A central element in our project is constituted by the Rethinkerspaces, local communities that collectively engage in a transformative process of inquiry and learning. In line with the diversity of the newly emerging landscape, we bring together a heterogeneous group of people, including scientists, policy-makers, journalists, public engagement professionals and other practitioners, in Rethinkerspaces, local hubs for inquiry and learning. The Rethinkerspaces have been set up in Serbia, Italy, Portugal, UK, Sweden, the Netherlands and Poland. Throughout the course of the project, the Rethinkerspaces reflect on preliminary research results and actively co-create new frameworks, strategies and actions. By strengthening the relationships between the different actors and their communities, the Rethinkerspaces form a node in wider networks of science communication and contribute to open and reflexive science communication practices. Our research and transformative learning activities go through three consecutive phases: 1) understand the issues of the new science communication landscape; 2) develop new strategies to deal with its complexities; 3) synthesise findings into guidelines and frameworks to support the transition towards more inclusive and co-productive relationships between science and society from the perspective of Responsible Research and Innovation (RRI).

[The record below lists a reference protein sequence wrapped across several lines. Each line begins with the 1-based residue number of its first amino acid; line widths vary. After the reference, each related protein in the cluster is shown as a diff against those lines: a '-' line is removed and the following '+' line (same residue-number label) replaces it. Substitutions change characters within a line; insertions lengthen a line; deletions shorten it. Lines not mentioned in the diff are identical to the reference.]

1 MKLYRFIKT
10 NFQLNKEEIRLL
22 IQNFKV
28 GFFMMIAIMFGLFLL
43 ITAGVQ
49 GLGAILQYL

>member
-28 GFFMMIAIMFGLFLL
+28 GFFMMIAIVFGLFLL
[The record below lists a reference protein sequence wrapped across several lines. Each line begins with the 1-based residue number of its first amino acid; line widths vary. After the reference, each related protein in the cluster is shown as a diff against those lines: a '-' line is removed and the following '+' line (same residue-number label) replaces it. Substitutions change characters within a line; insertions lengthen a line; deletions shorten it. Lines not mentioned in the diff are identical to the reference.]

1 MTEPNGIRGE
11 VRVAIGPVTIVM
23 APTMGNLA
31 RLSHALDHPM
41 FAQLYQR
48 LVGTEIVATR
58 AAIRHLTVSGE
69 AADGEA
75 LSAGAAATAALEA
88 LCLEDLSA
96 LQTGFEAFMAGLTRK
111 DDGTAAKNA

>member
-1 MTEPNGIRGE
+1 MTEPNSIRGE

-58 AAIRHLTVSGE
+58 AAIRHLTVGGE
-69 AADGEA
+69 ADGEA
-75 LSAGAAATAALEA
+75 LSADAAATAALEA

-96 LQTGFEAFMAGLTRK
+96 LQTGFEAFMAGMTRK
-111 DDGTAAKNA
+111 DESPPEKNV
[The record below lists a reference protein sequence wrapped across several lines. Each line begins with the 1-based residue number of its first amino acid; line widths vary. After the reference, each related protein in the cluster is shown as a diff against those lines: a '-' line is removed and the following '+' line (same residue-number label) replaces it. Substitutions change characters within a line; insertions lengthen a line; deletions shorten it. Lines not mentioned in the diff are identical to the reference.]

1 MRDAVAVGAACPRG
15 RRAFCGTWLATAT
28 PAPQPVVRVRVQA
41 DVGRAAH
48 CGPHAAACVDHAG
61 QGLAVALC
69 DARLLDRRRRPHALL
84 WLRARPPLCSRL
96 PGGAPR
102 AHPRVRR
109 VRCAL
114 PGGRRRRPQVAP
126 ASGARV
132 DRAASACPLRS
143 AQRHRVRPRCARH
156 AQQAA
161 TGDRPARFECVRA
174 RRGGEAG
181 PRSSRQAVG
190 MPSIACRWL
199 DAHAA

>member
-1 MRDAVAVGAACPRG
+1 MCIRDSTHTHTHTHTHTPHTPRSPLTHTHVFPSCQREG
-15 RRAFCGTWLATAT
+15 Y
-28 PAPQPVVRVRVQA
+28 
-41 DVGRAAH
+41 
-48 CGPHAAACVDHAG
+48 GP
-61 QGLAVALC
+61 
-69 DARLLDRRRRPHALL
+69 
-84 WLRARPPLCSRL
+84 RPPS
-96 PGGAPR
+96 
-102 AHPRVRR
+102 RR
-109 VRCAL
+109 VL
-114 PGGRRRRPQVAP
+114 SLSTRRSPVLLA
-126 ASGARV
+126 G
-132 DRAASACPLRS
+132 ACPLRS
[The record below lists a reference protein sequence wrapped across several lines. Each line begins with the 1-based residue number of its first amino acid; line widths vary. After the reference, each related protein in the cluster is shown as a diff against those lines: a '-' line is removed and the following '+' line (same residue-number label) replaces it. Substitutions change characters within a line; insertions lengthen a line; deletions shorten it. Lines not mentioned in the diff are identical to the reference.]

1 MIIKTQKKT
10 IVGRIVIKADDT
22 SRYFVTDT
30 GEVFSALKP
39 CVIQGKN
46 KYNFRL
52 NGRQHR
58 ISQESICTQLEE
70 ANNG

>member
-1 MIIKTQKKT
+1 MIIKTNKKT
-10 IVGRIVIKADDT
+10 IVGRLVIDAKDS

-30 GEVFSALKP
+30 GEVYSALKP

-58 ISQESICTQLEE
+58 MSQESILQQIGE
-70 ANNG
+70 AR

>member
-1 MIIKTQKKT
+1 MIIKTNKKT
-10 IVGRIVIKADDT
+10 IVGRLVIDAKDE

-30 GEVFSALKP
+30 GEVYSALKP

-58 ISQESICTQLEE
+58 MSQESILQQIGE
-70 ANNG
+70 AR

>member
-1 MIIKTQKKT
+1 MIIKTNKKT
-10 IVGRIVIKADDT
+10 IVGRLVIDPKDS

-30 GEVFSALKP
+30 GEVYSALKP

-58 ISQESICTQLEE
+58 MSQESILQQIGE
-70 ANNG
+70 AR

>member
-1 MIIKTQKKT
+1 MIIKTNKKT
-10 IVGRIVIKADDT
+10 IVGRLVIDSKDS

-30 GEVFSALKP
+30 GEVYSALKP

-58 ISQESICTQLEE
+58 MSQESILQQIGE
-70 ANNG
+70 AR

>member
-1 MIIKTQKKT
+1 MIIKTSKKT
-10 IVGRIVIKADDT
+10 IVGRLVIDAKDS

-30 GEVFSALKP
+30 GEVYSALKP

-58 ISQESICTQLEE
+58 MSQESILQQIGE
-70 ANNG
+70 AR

We started the Understanding phase with a study of the newly emerging science communication landscape, the actors, roles and repertoires of those communicating about science that characterize the digital age of science communication. So far, we have mapped the actors engaging in online science communication in the seven RETHINK countries. We have conducted a survey to investigate working practices of actors involved in science communication in those countries. Moreover, we have investigated the engagement practices of scientists by means of a qualitative interview study. Next, we turned to the reverse end of the science-public relationship as we initiated an interview study to closely examine the sensemaking practices of citizens in the context of the current Covid-19 outbreak. To prepare the development of training resources later in the project, we assessed existing science communication teaching programs. We have also initiated a Delphi study amongst experts to co-create a new framework for the quality of digital science communication. In order to integrate these efforts, we have set up Rethinkerspaces in each of the seven RETHINK countries. Each local community of inquiry and practice consists of at least 15 participants representing diverse angles on science communication and the science-society relationship. Two training workshops have been designed and carried out to prepare the Rethinkerspace hosts to participate in the research and transformative learning process. In the next phase of the project, we will start experimenting with new roles, frameworks and strategies and synthesizing our findings to develop policy guidelines and recommendations. In the meantime, we have developed a communication and dissemination strategy and where suitable, disseminated project outcomes through several channels, such as the project website, social media accounts, and local dissemination activities.